In many productions she almost vanishes until the sleepwalking scene, but here, because it dwells within a long dream of horror for them all,  she is rarely invisible on the deep always murky stage. She wanders  as a guilty ghost through the killing of the Macduff children and her sleepwalking and deathbed are part of the battle scene, just  as  Banquo and the witches are always with Macbeth, joining in his horned, surreally bestial nightmares.   The tap  standpipe on the stage, constantly used by characters to try and wash away the latest blood, finally overruns so that the lady’s body lies horribly still in a pool of water.  And there in the final moments Macduff and Macbeth grapple, soaked with wet, blood and guilt. Emun Elliott’s Macduff is tremendous, both in grief and rage, rising up to the churning, thrashing McArdle in equal power:  the macho energy pulsing off that small stage from all the men is overwhelming, speeding up your heart and terror.  Yet there is subtler meaning in every longdrawn bow of the ‘cello in Tom Lane’s score: it too is always there, played by Aoife Burke as a gentlewoman attendant, onlooker of this violent maleness.  

      Every tweak of the text and settings Farber makes is an addition,not an auteur-vanity: there is sense giving some lines to the witches and mercifully omitting the always tedious Porter with his clownish gags about brewer’s droop.  Akiya Henry’s Lady Macduff sings gently to her children at the banquet, and later her voice again rises in high wild voiceless exotic grief for the wicked world .   As for the bleak staging,  with cast gathered at beginning the end around a lantern,  the chief witch (Diane Fletcher, bleakly authoritative) asks for a second time. “When shall we three meet again?”  And with awful certainty replies  “Anon..”    ///Farber leaves us with a sad unresigned certainty that human murderousness will always be there, somewhere on the edge of understanding, half-glimpsed in the mist.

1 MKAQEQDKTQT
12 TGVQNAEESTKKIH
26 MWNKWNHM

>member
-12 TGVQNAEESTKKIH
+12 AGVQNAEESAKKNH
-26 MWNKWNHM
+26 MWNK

Rating.  5

Box office    To 30 October

NB NB. From Wed27 – Sat 30 Oct. the play will be 

Broadcast live for five performances.   Tickets,

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INTO BATTLE Greenwich Theatre


    Balliol College Oxford, 1910. Confident young Etonians are hurling crockery downstairs, yelling “I’m a bastard, I’m a bastard, rather be a bastard than a Trinity man” and making war on Keith, the  socially-conscious Northern scholar who runs a  boys’ club for hungry kids with striker fathers. The Junior Dean, anxious Rev.Neville, daren’t send the ringleader Billy Grenfell down because his rich parents dine with Asquith, his elder brother Julian is a college hero currently off with depression and a dangerous bout of social liberalism, and their father Lord Desborough is a national hero of sport, climbing, Channel-swimming, etc.   

   Billy, blithely throwing Keith’s possessions and desk out of a third floor window, explains “I can do what I like because lane I can pay”. His famously rich and beautiful mother  is vampily cougaring red-haired student Patrick , but takes a moment off to bribe Keith not to press charges for assault against Billy by giving the Boys’Club a building.

     It’s a mischievously brilliant moment for a history-play about horrible entitled Etonian louts in an Oxford dining club, who torment  animals for fun in the quad and bait Northern plebs . Not to mention a good time for the young Churchill in voiceover to say, as he did :

‘The greatest danger to the British people is not among the enormous fleets and armies of Europe. No. It is here in our midst, close at home, close at hand, in the unnatural gap between rich and poor’.